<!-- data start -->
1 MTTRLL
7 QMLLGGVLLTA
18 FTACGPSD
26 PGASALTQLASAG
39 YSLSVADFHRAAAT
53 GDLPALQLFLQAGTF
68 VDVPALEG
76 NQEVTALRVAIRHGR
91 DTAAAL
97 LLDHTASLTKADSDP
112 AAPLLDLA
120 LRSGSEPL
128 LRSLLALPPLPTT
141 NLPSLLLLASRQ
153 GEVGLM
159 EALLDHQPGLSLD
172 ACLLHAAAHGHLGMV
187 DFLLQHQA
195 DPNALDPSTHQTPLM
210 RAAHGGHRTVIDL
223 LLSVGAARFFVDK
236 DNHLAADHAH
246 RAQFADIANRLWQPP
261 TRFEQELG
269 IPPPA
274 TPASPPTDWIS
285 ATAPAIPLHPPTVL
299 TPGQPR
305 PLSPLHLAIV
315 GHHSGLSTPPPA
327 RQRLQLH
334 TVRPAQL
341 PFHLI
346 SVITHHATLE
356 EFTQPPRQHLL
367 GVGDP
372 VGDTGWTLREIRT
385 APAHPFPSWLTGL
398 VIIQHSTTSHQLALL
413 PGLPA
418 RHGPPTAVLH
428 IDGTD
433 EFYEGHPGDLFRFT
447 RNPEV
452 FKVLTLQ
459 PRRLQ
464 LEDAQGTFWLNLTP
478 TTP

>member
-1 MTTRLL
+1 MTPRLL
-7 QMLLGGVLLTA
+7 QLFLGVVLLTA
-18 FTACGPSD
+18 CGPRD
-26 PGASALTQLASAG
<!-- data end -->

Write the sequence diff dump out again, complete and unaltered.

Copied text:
1 MTTRLL
7 QMLLGGVLLTA
18 FTACGPSD
26 PGASALTQLASAG
39 YSLSVADFHRAAAT
53 GDLPALQLFLQAGTF
68 VDVPALEG
76 NQEVTALRVAIRHGR
91 DTAAAL
97 LLDHTASLTKADSDP
112 AAPLLDLA
120 LRSGSEPL
128 LRSLLALPPLPTT
141 NLPSLLLLASRQ
153 GEVGLM
159 EALLDHQPGLSLD
172 ACLLHAAAHGHLGMV
187 DFLLQHQA
195 DPNALDPSTHQTPLM
210 RAAHGGHRTVIDL
223 LLSVGAARFFVDK
236 DNHLAADHAH
246 RAQFADIANRLWQPP
261 TRFEQELG
269 IPPPA
274 TPASPPTDWIS
285 ATAPAIPLHPPTVL
299 TPGQPR
305 PLSPLHLAIV
315 GHHSGLSTPPPA
327 RQRLQLH
334 TVRPAQL
341 PFHLI
346 SVITHHATLE
356 EFTQPPRQHLL
367 GVGDP
372 VGDTGWTLREIRT
385 APAHPFPSWLTGL
398 VIIQHSTTSHQLALL
413 PGLPA
418 RHGPPTAVLH
428 IDGTD
433 EFYEGHPGDLFRFT
447 RNPEV
452 FKVLTLQ
459 PRRLQ
464 LEDAQGTFWLNLTP
478 TTP

>member
-1 MTTRLL
+1 MTPRLL
-7 QMLLGGVLLTA
+7 QLFLGVVLLTA
-18 FTACGPSD
+18 CGPRD
-26 PGASALTQLASAG